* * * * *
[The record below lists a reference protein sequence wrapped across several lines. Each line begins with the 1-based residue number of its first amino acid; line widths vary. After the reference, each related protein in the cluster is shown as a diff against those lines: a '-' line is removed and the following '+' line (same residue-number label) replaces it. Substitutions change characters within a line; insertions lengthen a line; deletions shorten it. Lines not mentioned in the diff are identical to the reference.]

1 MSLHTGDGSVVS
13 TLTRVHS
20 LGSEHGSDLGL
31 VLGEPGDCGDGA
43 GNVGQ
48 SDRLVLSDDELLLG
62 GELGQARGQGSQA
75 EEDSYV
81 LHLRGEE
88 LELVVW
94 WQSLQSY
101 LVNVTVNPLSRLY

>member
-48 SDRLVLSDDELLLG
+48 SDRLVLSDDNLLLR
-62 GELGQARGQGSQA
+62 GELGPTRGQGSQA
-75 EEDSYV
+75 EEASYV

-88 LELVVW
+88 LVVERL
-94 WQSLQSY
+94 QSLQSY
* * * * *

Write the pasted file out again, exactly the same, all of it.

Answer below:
[The record below lists a reference protein sequence wrapped across several lines. Each line begins with the 1-based residue number of its first amino acid; line widths vary. After the reference, each related protein in the cluster is shown as a diff against those lines: a '-' line is removed and the following '+' line (same residue-number label) replaces it. Substitutions change characters within a line; insertions lengthen a line; deletions shorten it. Lines not mentioned in the diff are identical to the reference.]

1 MSLHTGDGSVVS
13 TLTRVHS
20 LGSEHGSDLGL
31 VLGEPGDCGDGA
43 GNVGQ
48 SDRLVLSDDELLLG
62 GELGQARGQGSQA
75 EEDSYV
81 LHLRGEE
88 LELVVW
94 WQSLQSY
101 LVNVTVNPLSRLY

>member
-48 SDRLVLSDDELLLG
+48 SDRLVLSDDNLLLR
-62 GELGQARGQGSQA
+62 GELGPTRGQGSQA
-75 EEDSYV
+75 EEASYV

-88 LELVVW
+88 LVVERL
-94 WQSLQSY
+94 QSLQSY